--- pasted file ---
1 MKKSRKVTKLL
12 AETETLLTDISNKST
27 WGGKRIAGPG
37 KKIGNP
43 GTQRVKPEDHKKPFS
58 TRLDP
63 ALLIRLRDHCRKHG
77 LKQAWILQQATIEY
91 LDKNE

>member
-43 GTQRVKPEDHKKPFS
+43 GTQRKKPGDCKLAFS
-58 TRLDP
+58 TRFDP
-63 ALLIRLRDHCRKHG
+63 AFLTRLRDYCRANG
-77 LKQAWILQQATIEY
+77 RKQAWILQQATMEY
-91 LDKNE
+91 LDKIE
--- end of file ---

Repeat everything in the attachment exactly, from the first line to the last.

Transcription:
1 MKKSRKVTKLL
12 AETETLLTDISNKST
27 WGGKRIAGPG
37 KKIGNP
43 GTQRVKPEDHKKPFS
58 TRLDP
63 ALLIRLRDHCRKHG
77 LKQAWILQQATIEY
91 LDKNE

>member
-43 GTQRVKPEDHKKPFS
+43 GTQRKKPGDCKLAFS
-58 TRLDP
+58 TRFDP
-63 ALLIRLRDHCRKHG
+63 AFLTRLRDYCRANG
-77 LKQAWILQQATIEY
+77 RKQAWILQQATMEY
-91 LDKNE
+91 LDKIE